Mumbai: Observing that an order of the Railways Claims Tribunal was “not only perverse but also in total ignorance of the settled legal position”, the Bombay high court quashed it and directed the Union of India to pay Rs 8 lakh as compensation to the parents of a youth who was fatally injured after falling from a crowded local train in 2010.
On August 31, Justice Prithviraj Chavan quashed the April 21, 2014 order passed by the tribunal observing: “… judgment [of tribunal] is not only perverse but also in total ignorance of the settled legal position… as well as the facts and evidence on record.”
Alpesh Dhotre died after falling from a crowded train between Naigaon and Vasai Road Railway Stations on January 26, 2010. He was travelling with a cousin from Bhayandar to Vasai, in a crowded compartment and fell off the train and was fatally injured. The station master had prepared an accident memo following a report from an unknown person. Witness statements were recorded and an autopsy revealed the cause of death as ‘haemodynamic shock to polytrauma (severe blunt trauma with injuries to multiple organ systems)’.
His parents, Arun, 53, and Aruna, 48, had sought compensation from the tribunal, which had rejected it, saying they had failed to prove that it was an ‘untoward incident’ as per the Railways Act and that they were ‘dependent’ on their son. However, the tribunal held that he was a ‘bona fide passenger’ with a valid ticket at the time of the accident.
What Did The Tribunal Say?
The tribunal said the GRP had mentioned in its report that the deceased fell from an unknown local train, but they ‘failed to establish the reason for the incident, i.e falling down from any train, by any supportive evidence’, hence no cognisance could be given to such assumptions mentioned in the GRP’s reports. Moreover, there was no independent eyewitness to the incident.
Therefore, in the absence of independent witnesses and concrete evidence, it could not be established that the deceased had fallen down from any train, the tribunal reasoned. The parents challenged the order before the high court through advocate Balasaheb Deshmukh, contending that the documents showed that it was an untoward incident. Deshmukh also showed the Aadhaar and ration cards of Alpesh and his parents, which showed that they were dependent on him.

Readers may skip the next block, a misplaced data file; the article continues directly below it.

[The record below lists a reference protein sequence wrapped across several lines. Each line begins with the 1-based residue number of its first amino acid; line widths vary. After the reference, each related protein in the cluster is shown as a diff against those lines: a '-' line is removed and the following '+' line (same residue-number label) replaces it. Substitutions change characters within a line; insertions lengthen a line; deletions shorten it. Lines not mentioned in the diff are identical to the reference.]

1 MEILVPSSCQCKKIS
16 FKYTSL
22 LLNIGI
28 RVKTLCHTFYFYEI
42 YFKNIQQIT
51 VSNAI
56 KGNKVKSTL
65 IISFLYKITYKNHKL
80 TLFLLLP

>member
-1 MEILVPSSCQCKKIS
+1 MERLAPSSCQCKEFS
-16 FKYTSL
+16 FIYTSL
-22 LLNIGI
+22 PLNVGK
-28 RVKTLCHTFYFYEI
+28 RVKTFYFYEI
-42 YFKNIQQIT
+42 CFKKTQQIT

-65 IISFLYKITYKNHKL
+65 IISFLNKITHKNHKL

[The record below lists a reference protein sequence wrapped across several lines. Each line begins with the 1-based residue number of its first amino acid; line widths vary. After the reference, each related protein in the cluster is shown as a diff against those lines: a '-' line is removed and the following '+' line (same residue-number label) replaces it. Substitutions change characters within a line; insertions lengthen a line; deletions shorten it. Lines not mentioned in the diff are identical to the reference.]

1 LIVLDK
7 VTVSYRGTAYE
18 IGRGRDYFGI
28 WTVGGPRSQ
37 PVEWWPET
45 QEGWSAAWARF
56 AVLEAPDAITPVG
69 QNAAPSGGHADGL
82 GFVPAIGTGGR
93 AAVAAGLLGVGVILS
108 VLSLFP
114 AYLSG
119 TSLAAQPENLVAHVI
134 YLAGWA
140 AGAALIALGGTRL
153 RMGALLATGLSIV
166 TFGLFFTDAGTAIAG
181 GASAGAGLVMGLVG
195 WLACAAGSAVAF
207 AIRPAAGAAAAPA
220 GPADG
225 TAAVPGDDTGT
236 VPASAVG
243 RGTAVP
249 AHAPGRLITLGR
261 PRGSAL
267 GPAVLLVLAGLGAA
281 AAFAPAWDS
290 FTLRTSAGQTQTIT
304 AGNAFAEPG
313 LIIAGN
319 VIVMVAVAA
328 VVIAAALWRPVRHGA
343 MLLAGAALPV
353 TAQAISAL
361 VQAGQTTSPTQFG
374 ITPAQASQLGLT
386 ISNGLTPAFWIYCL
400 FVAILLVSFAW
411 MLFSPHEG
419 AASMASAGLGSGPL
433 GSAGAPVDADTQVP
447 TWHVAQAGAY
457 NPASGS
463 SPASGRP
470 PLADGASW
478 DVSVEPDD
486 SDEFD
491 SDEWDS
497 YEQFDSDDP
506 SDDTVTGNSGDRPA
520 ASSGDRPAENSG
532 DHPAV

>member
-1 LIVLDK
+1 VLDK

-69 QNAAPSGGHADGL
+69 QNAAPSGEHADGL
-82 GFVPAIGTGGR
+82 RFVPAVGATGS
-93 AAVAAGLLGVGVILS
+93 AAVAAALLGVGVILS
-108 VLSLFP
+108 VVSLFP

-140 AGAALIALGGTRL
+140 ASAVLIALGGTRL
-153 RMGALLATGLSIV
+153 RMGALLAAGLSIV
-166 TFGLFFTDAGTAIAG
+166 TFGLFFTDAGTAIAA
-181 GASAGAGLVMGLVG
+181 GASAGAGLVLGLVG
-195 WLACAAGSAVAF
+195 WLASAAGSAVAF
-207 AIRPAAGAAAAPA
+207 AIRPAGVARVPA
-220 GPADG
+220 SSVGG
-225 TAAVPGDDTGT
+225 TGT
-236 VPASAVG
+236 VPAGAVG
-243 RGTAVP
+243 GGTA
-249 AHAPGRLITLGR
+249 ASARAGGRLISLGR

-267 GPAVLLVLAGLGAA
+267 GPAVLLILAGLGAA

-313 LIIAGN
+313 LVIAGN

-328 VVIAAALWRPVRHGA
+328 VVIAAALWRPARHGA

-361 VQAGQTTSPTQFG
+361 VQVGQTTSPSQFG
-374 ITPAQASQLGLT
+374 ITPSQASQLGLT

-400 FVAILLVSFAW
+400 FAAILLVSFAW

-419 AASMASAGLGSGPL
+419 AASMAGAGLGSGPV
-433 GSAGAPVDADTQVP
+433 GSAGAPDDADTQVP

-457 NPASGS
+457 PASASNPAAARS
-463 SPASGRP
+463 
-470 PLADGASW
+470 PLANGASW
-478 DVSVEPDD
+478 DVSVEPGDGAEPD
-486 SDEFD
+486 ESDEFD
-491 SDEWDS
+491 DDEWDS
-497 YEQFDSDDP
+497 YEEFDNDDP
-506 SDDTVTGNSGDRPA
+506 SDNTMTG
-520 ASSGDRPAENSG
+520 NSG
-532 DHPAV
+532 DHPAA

The railways contended that since it was Republic Day, there was no rush in the local train and therefore, there was no question of boarding a crowded local train which had resulted in his fall. “Merely because the cousin of the deceased, who was admittedly travelling with him in the local train with valid ticket, was not examined, would not ipso facto diminish other clinching evidence discussed hereinabove,” the HC added.
“The tribunal has also committed grave error by observing that on the date of the accident, the appellants are shown to be the residents of ‘Virsai in Ratnagiri’, instead of ‘Vasai in Thane District’. Such observations made by the trial court are again in ignorance of common sense, for, merely because residence of the appellants-parents of the deceased is shown as Virsai in Ratnagiri would not disentitle them from claiming compensation in view of the facts and attending circumstances,” said the bench, adding that it could not be grounds to deny their claim.